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The Colorado General Assembly seems to want to hand out tax credits the way Oprah hands out cars. One big difference, though, is that Oprah's spending her own money while tax credits spend everyone’s money.
DENVER-- Gov. Bill Ritter signed nine pieces of controversial legislation into law Wednesday that suspended or eliminated tax breaks for businesses. Ritter is attempting to balance a state budget billions in the red due to recession-era declining tax revenues. The bills he signed Wednesday drew sharp protest from Republican lawmakers who said they were bad for business and recommended additional program cuts on top of the historic cuts already made in the last year. The tax bills will generate $15.6 million in revenue this fiscal year and $132.6 million next fiscal year.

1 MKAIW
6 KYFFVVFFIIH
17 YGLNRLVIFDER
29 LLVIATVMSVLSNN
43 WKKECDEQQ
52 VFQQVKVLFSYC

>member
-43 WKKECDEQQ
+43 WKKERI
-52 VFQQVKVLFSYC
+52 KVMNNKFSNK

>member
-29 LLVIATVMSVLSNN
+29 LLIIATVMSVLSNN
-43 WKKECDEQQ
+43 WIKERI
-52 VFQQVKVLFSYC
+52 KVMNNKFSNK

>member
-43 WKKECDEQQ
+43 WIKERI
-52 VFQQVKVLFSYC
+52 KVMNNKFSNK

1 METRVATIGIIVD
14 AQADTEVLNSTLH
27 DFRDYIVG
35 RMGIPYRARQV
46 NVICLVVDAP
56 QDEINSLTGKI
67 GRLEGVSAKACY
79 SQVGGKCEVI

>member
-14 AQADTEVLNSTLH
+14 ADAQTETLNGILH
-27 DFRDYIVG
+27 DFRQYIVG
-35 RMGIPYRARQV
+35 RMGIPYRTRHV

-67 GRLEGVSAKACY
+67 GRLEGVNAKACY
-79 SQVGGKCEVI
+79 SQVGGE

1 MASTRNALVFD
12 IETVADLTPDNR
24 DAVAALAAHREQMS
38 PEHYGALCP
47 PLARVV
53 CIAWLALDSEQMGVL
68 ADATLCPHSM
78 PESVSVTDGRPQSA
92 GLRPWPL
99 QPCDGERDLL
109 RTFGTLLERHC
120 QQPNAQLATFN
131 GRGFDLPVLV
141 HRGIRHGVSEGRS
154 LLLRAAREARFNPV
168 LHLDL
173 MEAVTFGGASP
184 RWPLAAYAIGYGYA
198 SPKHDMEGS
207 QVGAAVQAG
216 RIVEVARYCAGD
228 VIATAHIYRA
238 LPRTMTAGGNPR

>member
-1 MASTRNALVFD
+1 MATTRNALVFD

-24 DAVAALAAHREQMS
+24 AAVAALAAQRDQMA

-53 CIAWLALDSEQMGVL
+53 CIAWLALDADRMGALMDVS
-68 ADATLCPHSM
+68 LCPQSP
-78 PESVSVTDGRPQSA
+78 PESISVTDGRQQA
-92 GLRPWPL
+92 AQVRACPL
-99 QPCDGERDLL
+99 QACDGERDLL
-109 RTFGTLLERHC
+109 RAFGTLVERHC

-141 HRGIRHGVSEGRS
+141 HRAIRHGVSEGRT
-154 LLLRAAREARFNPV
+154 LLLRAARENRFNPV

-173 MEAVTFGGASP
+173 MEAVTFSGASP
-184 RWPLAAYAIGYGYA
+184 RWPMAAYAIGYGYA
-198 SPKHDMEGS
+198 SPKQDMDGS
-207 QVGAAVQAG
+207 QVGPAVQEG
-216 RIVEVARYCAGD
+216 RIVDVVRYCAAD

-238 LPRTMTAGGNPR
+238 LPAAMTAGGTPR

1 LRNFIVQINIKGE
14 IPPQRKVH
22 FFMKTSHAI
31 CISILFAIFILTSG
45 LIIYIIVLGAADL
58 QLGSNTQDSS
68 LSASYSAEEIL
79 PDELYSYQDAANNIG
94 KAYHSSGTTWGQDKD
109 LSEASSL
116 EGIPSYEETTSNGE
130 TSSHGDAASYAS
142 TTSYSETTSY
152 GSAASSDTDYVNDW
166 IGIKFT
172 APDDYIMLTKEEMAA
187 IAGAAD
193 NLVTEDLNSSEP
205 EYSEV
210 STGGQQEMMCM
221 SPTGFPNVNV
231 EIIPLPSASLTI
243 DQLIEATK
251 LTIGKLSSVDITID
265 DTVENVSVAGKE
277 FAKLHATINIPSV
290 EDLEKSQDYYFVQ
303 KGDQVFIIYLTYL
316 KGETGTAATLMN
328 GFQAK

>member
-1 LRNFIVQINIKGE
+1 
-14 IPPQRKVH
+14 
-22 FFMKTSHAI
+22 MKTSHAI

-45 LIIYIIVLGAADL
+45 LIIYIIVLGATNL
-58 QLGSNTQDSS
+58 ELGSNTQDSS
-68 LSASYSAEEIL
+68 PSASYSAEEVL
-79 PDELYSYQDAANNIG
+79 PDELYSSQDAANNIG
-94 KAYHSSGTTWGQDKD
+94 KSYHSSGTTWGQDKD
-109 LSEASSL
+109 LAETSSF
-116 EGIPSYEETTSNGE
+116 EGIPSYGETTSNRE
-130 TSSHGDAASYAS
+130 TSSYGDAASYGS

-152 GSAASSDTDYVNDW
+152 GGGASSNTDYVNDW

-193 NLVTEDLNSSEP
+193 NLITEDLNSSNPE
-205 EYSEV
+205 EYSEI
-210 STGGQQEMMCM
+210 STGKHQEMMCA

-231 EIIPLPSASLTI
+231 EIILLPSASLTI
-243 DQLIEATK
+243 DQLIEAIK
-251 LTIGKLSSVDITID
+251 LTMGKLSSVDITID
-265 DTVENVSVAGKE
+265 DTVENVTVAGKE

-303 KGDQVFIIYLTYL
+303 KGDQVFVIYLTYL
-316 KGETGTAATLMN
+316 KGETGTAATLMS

When U.S. Housing and Urban Development Secretary Shaun Donovan announced last week that first-time homebuyers soon will be permitted to turn their $8,000 tax credit for purchasing a property into downpayment money, he called the development “exciting” and “a real win for everyone.”
But his enthusiasm isn’t universal.